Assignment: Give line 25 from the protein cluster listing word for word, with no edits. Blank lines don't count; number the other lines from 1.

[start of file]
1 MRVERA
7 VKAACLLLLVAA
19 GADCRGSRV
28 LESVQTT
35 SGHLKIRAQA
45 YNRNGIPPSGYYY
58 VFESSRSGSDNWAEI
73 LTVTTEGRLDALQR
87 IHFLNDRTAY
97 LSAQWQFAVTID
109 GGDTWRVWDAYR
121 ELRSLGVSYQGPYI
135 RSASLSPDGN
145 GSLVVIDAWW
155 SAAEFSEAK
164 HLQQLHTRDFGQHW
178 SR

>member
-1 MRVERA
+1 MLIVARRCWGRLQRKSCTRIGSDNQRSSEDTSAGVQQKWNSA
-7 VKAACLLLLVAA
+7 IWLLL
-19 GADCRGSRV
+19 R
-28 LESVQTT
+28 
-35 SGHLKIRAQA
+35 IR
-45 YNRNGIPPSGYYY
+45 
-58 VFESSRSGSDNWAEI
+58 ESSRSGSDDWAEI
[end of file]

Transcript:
-28 LESVQTT